Santa Clarita Valley Sanitation District officials plan to be in Sacramento on Jan. 24 to see if they can lessen the local cost of a state-mandated chloride limit in local water, an official said Thursday.
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“The hearing is to protect our ratepayers,” said Basil Hewitt of the Santa Clarita Valley Sanitation District. “Our claim for this unfunded mandate is another attempt to lower the impact for our ratepayers from having to bear the cost of this state-mandated chloride limit.”
There will be a hearing at 10 a.m. with the Commission on State Mandates in the state’s capital, which will determine whether the Santa Clarita Valley Sanitation District’s customers will have to bear the cost of hundreds of millions of dollars in construction.
A chloride-treatment construction project was authorized by the Sanitation District’s governing board in Oct. 28, in response to fines and threats from the Los Angeles Regional Water Quality Control board.
Related article: Chloride Plan Approved For Santa Clarita Valley Residents
Regional Water Quality Control board officials, who are appointed by Gov. Jerry Brown, decided there was too much chloride, or salt, in water sent to downstream users in Ventura.
Sanitation District officials determined that in order to reduce the chloride level to meet the state mandate, a construction project would be needed.
Who should have to pay those costs is the subject of the hearing.
“Essentially, the (state’s) constitution requires the state to reimburse local governments for any state-mandated new program or higher level of service,” said Heather Halsey, executive director for the Commission on State Mandates.
Sanitation District officials contend that because the chloride limit is being mandated by the state, that chloride treatment-related construction qualifies as a state mandate.
“At its essence, this Test Claim is about a state agency requiring a local agency to spend over $130 million to “clean up” a natural condition in order to prevent an unproven harm to an adjacent county,” said Claire Hervey Collins, an attorney hired by the Santa Clarita Valley Sanitation District. “(The) Santa Clarita Valley is being forced to pay to solve a speculative problem with origins and effects that are outside its jurisdiction…”
If the claim is successful, it would mean state officials would have to provide some sort of funding source for the project.
A report by Commission on State Mandates staff refutes Sanitation District officials’ request on the basis of a several of the district’s claims.
Related article: Staff Report Says Chloride Costs Should Be Paid By Ratepayers
“Here, what staff has found is that the requirement is actually a reduced level of service compared to the previous (chloride allowance),” Halsey said in an October interview.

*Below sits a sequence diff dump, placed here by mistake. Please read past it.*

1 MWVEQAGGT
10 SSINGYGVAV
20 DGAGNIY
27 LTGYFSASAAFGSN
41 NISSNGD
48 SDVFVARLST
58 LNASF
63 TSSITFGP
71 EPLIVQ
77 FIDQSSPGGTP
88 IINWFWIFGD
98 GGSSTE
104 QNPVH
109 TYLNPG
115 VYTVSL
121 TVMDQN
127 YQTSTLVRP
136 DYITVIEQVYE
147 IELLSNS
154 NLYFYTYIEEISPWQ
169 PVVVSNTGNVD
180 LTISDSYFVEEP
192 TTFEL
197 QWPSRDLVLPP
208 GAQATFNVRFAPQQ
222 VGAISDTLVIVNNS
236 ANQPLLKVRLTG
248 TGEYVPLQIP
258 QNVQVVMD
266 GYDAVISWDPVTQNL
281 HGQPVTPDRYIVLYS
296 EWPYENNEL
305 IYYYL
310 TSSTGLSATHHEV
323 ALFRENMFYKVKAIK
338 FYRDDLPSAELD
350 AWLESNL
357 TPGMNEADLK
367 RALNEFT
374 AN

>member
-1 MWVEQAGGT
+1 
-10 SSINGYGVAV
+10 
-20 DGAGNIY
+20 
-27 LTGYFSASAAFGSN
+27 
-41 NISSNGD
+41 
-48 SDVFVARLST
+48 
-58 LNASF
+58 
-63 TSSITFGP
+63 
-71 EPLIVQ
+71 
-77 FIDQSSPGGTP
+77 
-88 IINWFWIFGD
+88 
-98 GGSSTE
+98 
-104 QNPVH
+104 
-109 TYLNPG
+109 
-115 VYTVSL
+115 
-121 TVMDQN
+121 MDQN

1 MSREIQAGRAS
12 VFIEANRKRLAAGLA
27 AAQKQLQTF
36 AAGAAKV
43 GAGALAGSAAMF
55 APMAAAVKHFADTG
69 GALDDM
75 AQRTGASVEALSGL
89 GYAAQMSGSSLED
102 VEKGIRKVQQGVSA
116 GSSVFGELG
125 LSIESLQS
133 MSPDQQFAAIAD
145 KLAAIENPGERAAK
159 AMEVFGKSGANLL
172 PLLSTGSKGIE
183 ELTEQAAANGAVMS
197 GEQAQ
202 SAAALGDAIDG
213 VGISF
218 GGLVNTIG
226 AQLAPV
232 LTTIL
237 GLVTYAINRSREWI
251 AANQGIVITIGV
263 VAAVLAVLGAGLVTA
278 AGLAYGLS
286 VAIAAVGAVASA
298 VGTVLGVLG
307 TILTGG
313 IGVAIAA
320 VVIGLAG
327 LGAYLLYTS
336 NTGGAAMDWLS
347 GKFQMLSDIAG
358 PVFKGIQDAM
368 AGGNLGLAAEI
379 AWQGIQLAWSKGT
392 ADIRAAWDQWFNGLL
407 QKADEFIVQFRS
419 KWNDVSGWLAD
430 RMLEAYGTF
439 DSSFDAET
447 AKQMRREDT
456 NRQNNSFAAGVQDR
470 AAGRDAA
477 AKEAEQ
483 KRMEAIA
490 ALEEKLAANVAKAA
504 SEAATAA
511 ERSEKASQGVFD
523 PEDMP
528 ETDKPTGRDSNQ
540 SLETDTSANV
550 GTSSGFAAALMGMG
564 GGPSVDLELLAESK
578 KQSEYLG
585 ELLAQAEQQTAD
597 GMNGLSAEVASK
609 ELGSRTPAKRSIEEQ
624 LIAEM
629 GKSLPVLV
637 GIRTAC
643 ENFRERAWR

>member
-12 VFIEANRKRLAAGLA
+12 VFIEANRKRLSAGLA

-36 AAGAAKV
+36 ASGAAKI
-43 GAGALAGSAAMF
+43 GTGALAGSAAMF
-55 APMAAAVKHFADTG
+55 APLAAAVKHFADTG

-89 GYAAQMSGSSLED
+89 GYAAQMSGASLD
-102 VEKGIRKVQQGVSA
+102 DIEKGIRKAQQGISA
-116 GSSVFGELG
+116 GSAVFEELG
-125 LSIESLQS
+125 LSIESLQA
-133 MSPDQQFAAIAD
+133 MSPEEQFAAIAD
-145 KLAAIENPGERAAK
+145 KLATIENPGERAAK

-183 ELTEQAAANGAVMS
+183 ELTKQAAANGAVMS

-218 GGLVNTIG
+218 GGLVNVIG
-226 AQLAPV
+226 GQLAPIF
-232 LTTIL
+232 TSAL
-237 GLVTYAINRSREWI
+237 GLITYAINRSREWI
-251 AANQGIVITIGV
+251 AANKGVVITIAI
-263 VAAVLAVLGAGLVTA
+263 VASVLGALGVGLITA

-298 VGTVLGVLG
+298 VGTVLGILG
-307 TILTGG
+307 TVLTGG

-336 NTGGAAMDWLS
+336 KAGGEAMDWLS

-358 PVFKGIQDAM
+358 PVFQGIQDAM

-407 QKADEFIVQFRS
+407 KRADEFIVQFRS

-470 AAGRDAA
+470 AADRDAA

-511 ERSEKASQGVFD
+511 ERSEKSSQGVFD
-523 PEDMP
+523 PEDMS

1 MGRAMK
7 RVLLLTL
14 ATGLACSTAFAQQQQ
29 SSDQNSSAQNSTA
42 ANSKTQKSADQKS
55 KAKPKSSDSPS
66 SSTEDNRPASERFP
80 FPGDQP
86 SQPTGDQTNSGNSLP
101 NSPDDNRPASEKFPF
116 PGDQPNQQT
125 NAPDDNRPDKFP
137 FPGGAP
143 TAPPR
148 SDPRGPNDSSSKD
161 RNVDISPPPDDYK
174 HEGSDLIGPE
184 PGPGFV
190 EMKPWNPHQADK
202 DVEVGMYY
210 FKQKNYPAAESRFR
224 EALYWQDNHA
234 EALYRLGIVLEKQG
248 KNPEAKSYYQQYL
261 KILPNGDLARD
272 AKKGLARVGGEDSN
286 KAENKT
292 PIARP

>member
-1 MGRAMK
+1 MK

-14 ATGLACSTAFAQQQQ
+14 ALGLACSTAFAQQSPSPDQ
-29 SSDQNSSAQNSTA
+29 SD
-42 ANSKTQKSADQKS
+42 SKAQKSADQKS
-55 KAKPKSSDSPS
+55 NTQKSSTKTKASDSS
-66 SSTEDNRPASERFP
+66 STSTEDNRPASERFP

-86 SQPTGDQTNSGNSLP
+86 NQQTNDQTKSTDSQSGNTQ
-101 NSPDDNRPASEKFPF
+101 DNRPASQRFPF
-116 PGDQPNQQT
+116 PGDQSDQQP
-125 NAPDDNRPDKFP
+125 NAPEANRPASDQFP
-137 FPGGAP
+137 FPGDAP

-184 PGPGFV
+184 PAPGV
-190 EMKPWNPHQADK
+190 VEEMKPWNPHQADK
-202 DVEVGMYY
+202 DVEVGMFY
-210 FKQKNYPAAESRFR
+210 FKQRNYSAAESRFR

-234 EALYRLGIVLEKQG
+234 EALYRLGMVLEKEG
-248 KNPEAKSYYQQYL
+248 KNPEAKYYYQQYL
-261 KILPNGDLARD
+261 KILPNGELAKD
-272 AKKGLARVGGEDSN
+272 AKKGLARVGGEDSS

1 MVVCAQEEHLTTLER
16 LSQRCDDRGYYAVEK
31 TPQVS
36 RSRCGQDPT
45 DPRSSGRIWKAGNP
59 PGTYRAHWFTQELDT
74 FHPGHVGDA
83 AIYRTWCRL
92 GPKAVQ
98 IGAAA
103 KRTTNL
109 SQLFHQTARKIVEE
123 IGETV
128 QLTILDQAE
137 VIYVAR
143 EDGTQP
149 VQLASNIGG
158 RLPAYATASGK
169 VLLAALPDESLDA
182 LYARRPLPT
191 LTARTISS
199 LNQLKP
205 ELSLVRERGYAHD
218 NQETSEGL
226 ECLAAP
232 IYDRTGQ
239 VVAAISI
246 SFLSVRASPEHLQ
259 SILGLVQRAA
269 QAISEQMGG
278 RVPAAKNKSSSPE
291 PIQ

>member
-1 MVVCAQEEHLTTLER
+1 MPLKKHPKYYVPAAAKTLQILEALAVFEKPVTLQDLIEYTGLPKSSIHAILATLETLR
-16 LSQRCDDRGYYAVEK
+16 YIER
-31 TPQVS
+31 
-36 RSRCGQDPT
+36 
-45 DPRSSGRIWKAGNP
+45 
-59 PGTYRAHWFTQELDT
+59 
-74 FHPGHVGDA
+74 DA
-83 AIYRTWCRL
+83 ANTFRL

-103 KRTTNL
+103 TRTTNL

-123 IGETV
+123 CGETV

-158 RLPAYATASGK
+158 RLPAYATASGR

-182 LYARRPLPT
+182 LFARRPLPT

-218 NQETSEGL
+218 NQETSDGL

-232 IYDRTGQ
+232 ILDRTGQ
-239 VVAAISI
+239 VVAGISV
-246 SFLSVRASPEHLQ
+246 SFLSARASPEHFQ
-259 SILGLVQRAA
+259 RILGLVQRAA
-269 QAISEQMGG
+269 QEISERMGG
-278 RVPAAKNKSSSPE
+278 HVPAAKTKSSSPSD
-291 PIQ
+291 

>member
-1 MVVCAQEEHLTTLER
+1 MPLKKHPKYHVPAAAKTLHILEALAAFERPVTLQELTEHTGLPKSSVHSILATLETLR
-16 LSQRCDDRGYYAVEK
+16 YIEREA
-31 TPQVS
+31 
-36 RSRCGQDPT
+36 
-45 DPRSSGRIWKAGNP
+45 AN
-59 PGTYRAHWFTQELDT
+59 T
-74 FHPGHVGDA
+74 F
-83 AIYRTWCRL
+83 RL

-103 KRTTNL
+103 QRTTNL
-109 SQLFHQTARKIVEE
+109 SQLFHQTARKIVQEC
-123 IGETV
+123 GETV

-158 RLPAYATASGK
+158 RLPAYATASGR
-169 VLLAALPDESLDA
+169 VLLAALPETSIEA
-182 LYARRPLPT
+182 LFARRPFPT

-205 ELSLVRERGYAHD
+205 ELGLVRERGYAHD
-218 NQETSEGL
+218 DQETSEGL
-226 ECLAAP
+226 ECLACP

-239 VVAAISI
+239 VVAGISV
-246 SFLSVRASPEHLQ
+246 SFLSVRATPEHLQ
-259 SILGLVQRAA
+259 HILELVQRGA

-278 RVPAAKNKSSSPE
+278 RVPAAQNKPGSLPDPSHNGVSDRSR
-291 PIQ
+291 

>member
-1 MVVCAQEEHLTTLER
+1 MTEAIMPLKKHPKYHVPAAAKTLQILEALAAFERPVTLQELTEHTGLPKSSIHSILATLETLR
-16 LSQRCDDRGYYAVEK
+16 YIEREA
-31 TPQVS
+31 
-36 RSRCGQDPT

The claim was filed using conditional drought limits of 117-150 milligrams per liter, which is less than the state-mandated level, Halsey said, which is why the applicable law called for staff to recommend a denial.
The state is actually mandating a level of 100 milligrams per liter, according to information presented by the Regional Water Quality Control and Sanitation District boards.
Commission staffers cite four grounds for the board to deny the Sanitation District’s claim that the state should pay for chloride treatment because it’s an unfunded mandate: “(1) several of the implementation tasks included in the TMDL are not new; (2) accelerating the implementation of final waste load allocations (discharge limitations) by one year is not a new program or higher level of service, and no increased costs are alleged; (3) the Alternative Water Resources Management program does not impose a new program or higher level of service, but a lower level of service, and reduced costs with respect to prior law; and (4) even if the Alternative Water Resources Management program did impose a new program or higher level of service, there are no costs mandated by the state, because the claimant has sufficient fee authority to cover the costs of any required activities,” according to a report by Commission on State Mandates staff.
The hearing, which originally scheduled for last year, has been delayed several times, according to officials.
“As our board has requested, we will continue to pursue other funding option,” Hewitt said, “which again will minimize the impact on our ratepayers.”
Residents can still offer feedback on the claim by contacting the state’s Commission on State Mandates.
There’s also information available on the state commission’s website, which has a list of activity on the claim.
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Source: Santa Clarita News